The pleasures of "About Schmidt" are what might be called Midwestern pleasures: a sly sense of humor, sturdiness, self-discipline, solidarity. It might be the most Midwestern movie ever made.

Directed by Alexander Payne, who has essentially become the poet laureate of Omaha (as he showed in "Citizen Ruth" and "Election"), it meticulously examines a retired insurance executive with the inner life of a gnat as he comes to terms with retirement and mortality. Here's what happens: nothing much. Here's what doesn't happen: something much.

Payne is a comic miniaturist, who works in a small compass, as if through a magnifying glass with tweezers. What he imposes on the work is brilliant discipline and a complete toughness about not breaking character. He never goes for the cheap shot.

An anecdotal example: At Cannes, in an interview (not with me), Payne recalled the movie's biggest laugh. It came when Jack Nicholson, who plays Warren Schmidt, is sitting in a diner, interacting with a harried waitress. At one point, Nicholson improvised a line that reflected back to his famous diner contretemps with another waitress, in "Five Easy Pieces."

It was a brilliantly funny moment. In previews, everybody who saw it busted a gut and coughed up a lung in hilarity. It was the kind of vivid, perfect line that makes a movie a word-of-mouth hit.

Payne cut it.

He cut it, of course, because while it's something Jack Nicholson would say, it's not something Warren Schmidt would say. Warren Schmidt probably wouldn't know who Jack Nicholson was, since Jack was never big in Midwestern insurance circles.

There's not a lot of plot, just as -- have you noticed? -- in life. Plot is for movies that are about, uh, plot. You won't find much plot in the office of the actuarial expert of Woodmen of the World Insurance in downtown Omaha on the last day of his 30-year career with the company. He sits there, his face flaccid and unfocused. He's trying to feel something. He can't. It's not that he's dead inside, burned out, or anything glamorously existential like that. He just has natural inclinations toward silence over jabber, and a lifelong habit of repression. Maybe it's the biting weather, maybe it's those flat, featureless plains, but the upper Midwest in January is not a place where people sound off a lot. And Schmidt is Midwestern in the extreme: He's not a sophist, a glib ironist, a voluble chatter, a convincer. His life is narrow and defined; he is narrow and defined.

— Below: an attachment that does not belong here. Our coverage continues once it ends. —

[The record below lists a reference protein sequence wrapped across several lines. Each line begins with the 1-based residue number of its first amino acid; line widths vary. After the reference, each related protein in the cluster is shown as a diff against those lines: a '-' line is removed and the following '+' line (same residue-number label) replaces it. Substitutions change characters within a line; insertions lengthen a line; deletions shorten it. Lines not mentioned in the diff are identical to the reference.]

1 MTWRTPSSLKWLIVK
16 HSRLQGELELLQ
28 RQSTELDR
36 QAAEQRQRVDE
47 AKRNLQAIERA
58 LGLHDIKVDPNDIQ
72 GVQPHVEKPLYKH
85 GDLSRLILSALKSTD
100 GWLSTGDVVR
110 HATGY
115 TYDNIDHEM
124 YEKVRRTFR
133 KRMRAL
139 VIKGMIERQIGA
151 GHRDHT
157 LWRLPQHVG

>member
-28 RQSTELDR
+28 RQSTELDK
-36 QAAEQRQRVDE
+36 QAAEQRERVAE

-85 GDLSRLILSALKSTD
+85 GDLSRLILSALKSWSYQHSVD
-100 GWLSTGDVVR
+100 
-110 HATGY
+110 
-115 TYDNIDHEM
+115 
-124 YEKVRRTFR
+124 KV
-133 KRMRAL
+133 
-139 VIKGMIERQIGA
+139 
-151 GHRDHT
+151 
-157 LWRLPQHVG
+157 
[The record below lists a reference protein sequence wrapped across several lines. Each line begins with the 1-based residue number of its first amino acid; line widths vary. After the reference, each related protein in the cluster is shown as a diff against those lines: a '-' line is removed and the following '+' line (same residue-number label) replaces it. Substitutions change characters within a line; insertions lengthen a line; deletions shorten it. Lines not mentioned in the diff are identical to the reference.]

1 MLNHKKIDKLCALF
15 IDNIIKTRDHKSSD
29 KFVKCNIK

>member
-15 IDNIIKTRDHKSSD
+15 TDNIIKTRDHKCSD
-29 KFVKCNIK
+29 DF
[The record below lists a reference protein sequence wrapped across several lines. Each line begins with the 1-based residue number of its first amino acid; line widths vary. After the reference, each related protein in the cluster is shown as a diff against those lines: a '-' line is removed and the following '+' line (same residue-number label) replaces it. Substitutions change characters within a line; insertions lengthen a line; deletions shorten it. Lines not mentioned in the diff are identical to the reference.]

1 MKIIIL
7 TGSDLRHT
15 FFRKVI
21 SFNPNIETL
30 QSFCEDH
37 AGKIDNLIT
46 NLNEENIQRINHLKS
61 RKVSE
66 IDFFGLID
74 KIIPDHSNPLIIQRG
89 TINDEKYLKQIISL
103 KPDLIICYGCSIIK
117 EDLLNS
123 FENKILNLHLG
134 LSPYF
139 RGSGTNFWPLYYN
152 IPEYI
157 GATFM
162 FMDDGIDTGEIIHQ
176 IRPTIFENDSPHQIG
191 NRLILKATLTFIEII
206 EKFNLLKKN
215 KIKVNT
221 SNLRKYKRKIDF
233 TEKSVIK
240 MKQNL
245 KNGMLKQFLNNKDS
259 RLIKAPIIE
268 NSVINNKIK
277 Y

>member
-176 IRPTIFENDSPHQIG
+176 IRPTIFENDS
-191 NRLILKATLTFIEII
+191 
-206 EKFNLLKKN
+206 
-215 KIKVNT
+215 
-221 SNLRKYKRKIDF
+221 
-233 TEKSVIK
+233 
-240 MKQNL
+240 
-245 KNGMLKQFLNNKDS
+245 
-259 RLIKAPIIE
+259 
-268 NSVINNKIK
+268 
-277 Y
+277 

Except now he's lost his definition. Without those tables of far-off lives and deaths to chart, he has nothing. At home, with his wife, Helen (June Squibb, so right as a Midwestern insurance exec's wife, and so far from Lara Flynn Boyle you could not believe the same universe accommodates them both), the only thing he does is get in the way. He has nothing to do. His imagination remains inert, disengaged.

Then Helen dies (early in the movie; I'm not giving anything away) and after a bit of fiddling with, rather than dealing with, his grief, Warren decides to go on the road in a big RV. Zany adventures? Wacky characters? Fabulous coincidences? Orgies, fights, chases, trysts, betrayals?

It's the Midwest, okay?

With the nominal goal of attending his daughter's marriage to a not particularly outstanding fellow, he heads to Denver, only to find the roads clogged with . . . other Midwesterners.

Payne uses the ancient but effective device of the unreliable narrator to great effect. Warren, in a moment of trying to connect with the world, has begun to correspond with a pen pal, an African boy who would know nothing of American life. That's the joke: Warren knows nothing of American life, either, and we watch something -- a random transaction, a tiff, an encounter, a talk with his daughter -- and then we hear Warren's clueless, oblivious account of it in a letter, to mounting comic effect.

There are some further complications, which, as in life, aren't that consequential. He reaches Denver, he tries to get along, but really can't. He doesn't grow so much as adjust, if slightly and internally, to his daughter's new life and the smallness of his place in it. He sees Kathy Bates -- the mother of the groom -- naked, and so do we, and he recovers, and so do we. Life goes on.

Nicholson is fabulous. It's not the showy Jack of "Heeeeeeere's Johnny"; it's lumpish, repressed Warren, with no Jack, no famous eyebrows or wolfish leer in sight. It's just that old guy, what's-his-name -- oh yeah, Everyman -- struggling to make it through the night.

About Schmidt (124 minutes, at area theaters) is rated R for language and brief nudity.

Kathy Bates and Jack Nicholson don't smash any ankles or wield any axes, but that's okay.